Review by Sean Boelman
The feature debut of writer-director Prentice Penny (who serves as executive producer on Issa Rae’s HBO show Insecure), Uncorked is an endearing new drama. Thanks to a compelling emotional arc and inspiring message, combined with a great lead performance, Penny’s film is an entertaining watch.
The movie follows a man as his aspirations of becoming a master sommelier begin to clash with his family’s expectations that he will continue the family business. Although there are plenty of films about someone from a tight-knit community wanting to break with his family expectations to go on their own path, this movie manages to stand out because of its unique premise.
Films about food are traditionally very interesting because everyone has a relationship of some sort with food, but Penny’s movie takes a very intriguing approach. Part of what makes the film so appealing is that it offers a look into the world of wine and sommeliers. While viewers won’t learn as much from watching this movie as they would a documentary on the topic, it’s fascinating nevertheless.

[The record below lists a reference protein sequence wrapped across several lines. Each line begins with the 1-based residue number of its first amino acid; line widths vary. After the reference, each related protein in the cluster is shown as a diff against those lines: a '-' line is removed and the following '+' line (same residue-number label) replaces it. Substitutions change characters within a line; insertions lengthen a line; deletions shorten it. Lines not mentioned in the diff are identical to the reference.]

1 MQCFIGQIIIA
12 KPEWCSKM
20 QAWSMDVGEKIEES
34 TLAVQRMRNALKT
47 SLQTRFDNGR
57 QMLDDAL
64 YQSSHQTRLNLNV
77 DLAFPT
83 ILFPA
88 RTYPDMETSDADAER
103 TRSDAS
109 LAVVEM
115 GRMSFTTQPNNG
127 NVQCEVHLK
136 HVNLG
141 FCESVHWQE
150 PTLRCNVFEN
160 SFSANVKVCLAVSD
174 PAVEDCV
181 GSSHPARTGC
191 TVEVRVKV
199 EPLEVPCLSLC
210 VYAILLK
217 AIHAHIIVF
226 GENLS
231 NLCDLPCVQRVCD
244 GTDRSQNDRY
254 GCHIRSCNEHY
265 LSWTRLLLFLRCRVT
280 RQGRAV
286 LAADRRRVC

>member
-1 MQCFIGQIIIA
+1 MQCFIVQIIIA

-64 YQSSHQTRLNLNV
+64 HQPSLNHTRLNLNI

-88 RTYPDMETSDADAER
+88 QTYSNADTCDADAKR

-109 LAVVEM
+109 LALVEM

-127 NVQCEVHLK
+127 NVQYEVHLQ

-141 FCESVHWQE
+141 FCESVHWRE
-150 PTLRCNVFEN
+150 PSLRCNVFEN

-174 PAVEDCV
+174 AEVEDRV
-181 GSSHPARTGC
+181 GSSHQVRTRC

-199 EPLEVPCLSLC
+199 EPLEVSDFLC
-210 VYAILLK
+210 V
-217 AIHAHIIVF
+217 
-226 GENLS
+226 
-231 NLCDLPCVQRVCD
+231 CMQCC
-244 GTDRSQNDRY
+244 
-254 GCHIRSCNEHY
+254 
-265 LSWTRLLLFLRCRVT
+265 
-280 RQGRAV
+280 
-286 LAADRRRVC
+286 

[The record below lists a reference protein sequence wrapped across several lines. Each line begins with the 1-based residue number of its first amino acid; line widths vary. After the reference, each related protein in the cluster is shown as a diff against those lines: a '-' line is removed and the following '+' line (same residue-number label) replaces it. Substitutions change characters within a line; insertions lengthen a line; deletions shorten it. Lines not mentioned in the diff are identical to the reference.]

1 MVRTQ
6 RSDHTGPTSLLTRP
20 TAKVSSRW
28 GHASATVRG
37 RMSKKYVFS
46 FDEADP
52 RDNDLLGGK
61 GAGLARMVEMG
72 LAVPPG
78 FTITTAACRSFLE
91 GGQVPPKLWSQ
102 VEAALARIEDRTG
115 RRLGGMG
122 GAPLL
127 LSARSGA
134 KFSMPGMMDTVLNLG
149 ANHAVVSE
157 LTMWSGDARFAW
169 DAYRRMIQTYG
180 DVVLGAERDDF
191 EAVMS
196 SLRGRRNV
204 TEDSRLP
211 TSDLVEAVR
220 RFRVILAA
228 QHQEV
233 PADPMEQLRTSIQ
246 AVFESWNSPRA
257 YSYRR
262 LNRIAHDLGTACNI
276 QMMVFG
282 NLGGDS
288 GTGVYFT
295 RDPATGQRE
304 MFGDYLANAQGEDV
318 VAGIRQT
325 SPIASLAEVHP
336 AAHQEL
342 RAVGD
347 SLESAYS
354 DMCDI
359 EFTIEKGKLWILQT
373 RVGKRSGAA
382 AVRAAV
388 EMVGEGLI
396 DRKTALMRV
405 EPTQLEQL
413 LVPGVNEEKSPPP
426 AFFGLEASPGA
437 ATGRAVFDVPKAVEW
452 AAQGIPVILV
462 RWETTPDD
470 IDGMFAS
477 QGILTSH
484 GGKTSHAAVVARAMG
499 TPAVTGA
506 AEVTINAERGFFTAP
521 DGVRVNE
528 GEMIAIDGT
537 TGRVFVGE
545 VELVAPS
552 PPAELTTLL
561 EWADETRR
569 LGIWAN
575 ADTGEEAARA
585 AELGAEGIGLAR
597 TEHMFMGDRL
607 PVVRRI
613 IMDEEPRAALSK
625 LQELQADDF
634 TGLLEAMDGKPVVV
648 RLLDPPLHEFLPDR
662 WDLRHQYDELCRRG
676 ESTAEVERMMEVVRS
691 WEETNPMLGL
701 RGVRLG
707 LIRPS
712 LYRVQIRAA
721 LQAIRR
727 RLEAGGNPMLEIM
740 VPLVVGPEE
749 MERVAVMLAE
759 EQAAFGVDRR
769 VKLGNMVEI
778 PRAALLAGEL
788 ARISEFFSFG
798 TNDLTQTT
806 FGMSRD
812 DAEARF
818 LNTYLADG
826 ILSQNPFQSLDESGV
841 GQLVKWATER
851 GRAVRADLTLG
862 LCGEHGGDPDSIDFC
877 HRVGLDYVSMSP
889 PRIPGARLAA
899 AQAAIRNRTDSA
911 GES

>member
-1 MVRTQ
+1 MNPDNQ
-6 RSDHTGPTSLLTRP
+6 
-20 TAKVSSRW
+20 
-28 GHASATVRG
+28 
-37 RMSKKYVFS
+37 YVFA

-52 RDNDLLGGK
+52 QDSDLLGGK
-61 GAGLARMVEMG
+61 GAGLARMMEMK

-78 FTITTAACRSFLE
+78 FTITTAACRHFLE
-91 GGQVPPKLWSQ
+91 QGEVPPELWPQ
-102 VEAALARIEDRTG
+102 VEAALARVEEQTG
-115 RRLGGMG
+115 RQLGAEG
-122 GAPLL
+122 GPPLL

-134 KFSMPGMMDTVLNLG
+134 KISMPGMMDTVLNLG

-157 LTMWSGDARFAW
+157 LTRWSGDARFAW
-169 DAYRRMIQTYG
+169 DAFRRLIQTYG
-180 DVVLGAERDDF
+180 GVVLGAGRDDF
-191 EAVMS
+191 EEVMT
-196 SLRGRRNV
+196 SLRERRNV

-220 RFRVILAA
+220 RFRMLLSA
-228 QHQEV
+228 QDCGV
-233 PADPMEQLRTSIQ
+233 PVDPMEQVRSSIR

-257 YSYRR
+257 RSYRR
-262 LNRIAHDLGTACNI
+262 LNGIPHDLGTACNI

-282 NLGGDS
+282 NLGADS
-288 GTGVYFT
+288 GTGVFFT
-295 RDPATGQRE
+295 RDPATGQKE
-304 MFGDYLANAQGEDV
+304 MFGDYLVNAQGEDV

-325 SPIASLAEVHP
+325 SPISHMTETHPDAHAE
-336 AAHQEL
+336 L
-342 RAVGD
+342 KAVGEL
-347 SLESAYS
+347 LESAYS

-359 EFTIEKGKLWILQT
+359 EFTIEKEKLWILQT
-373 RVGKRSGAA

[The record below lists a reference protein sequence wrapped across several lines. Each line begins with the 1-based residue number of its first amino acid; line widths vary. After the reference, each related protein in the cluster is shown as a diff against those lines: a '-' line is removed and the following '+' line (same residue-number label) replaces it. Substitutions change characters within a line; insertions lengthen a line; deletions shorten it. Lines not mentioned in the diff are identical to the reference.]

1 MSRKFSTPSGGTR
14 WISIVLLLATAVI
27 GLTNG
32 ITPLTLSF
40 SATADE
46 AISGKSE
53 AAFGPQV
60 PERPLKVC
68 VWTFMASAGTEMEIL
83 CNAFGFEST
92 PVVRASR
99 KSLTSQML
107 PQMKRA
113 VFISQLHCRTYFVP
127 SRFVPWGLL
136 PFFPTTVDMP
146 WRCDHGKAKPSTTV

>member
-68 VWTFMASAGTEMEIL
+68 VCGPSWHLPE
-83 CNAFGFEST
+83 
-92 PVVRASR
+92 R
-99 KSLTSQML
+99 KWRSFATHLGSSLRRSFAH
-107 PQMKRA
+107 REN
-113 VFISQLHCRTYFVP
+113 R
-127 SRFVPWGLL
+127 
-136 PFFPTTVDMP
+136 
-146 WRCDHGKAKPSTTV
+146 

The character development in the film is also strong. Although the protagonist’s arc is a bit archetypal, it is very sympathetic nonetheless because it taps into the very common feeling of having dreams and aspirations that feel unreachable. A few of the emotional beats in the movie feel a little forced, but none of them are unearned.
Perhaps Penny’s greatest success in the film is that he is able to deliver an interesting exploration of the relationship between family obligations and personal desires. Penny’s perspective on these somewhat common themes is refreshing because it comes from a place of such honesty and reality.
Mamoudou Athie does an absolutely wonderful job in his leading role. When the movie has some comedic moments, he nails the timing, but he also has the excellent range for which the role calls. Courtney B. Vance and Niecy Nash are also both great as the protagonist’s parents, complementing Athie’s performance very well.
Of course, as is the case with many films about food, there are some absolutely gorgeous shots in the movie featuring food and wine. Even though this film doesn’t really lend itself to the expression of a unique visual style, Penny proves that he has a lot of talent behind the camera, and it will be interesting to see what he does with material that allows him to show more stylistic freedom.
Uncorked takes advantage of the interesting world in which it is set to provide a compelling and emotionally-driven story. With what’s happening in the world, a breezy and inspiring drama like this will likely gain plenty of traction.
Uncorked is now streaming on Netflix.
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